Analysis – Some prominent countries across Africa have recently seen coups.
Senegal got its fourth coup since 2016, as President Macky Sall was ousted.
Liberia had been enjoying its first democratic transition since 1944, but then saw the country’s first coup since 1944.
The latest coup in Nigeria, less than a week ago, was also a military uprising.
If leaders here should have hoped to get a break after 2017, it appears they are going back to business as usual.
Why does Africa have a tradition of coups?
One reason coups are still common in Africa is that a lot of dictators are still in power.
Take for example South Africa: Jacob Zuma is in office but his successor will have to deal with the problems caused by an extremely corrupt system.
Eritrea president Isaias Afwerki also has to deal with tensions between his warring Asmara.
Given the unstable state of many African governments, military mutinies are not uncommon.
It is also worth considering that coups tend to be violent, and that in some cases the violent overthrow of the country’s leadership can provoke an outbreak of civil war.
Related: Why has Nigeria’s recent coup attempt seen little protest?
Has it got better?
Since the end of apartheid in 1994, peaceful change of government has become more of a norm across Africa. But while citizens have been able to protest for change, coups aren’t going to go away.
For example, Ghana has seen several coups in the past two decades.
But overall, citizens generally feel better off. Large amounts of aid and investment in Africa have boosted the economy over the past decade.
So why is the trend of coups back?
Part of the reason is that some young African leaders who overthrew their predecessors are falling out of favour with their own people.
The leaders often live extravagant lifestyles, while the governments they rule are plagued by corruption and mismanagement.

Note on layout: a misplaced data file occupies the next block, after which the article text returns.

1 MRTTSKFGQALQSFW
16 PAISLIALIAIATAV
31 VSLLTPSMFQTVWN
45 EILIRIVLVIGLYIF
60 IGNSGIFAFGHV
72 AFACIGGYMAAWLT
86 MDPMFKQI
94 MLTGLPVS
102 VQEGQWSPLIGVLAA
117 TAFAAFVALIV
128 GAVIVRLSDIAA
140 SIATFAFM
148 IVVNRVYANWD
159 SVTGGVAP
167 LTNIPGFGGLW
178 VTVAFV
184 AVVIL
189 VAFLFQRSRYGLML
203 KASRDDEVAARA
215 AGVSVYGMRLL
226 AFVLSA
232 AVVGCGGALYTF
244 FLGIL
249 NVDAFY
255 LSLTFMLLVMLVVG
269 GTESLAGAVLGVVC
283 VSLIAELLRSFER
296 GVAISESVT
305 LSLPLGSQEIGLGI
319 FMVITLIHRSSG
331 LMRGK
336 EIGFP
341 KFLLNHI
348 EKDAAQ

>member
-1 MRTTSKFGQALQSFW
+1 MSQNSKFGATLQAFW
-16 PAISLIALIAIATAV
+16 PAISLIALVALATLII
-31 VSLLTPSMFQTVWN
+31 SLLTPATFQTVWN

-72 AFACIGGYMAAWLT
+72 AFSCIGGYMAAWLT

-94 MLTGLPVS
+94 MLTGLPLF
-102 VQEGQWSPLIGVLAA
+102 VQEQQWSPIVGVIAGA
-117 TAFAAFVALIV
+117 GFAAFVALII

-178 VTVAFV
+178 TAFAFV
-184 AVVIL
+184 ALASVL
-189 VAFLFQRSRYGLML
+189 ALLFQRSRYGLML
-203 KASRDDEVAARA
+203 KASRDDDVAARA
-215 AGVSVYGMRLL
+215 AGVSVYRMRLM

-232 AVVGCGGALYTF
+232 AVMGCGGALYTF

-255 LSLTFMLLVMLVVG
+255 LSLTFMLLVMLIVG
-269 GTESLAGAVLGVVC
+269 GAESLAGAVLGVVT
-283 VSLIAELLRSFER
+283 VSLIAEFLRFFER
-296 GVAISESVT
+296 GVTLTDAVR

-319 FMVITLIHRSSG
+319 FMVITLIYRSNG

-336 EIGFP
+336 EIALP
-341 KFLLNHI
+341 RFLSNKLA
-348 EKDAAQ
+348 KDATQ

Related: Why Africa’s old kingdoms must be recovered
In cases like the current one in Senegal, President Sall has recently been forced to make some unpopular decisions that many people would like to see him oppose.
For example, he raised taxes – he also privatised government enterprises, which were deemed wasteful by many, and cut back on wasteful spending.
Then the president was forced into a televised speech announcing his decision to sack 100 officials, in a move that is highly unpopular with many in his own party.
In recent days, many journalists have published the names of these 100 officials, a measure which could increase dissatisfaction in Senegal further.
If a new leader has no popular support and doesn’t have the backing of the army, coups remain an option.
The number of coups may appear high compared to most other countries in the world, but it is down from the highs reached after the 1960s and early 1970s, when coups were seen in most African countries.
Back then, when African people were relatively poor, coups were seen as their only chance to get an elite from the rest of the world.
Now, rising African standards of living mean coups are not as appealing for African youth.
Elections are much harder to manipulate, especially for younger African leaders. This opens the way for politicians to become president with relatively little public support.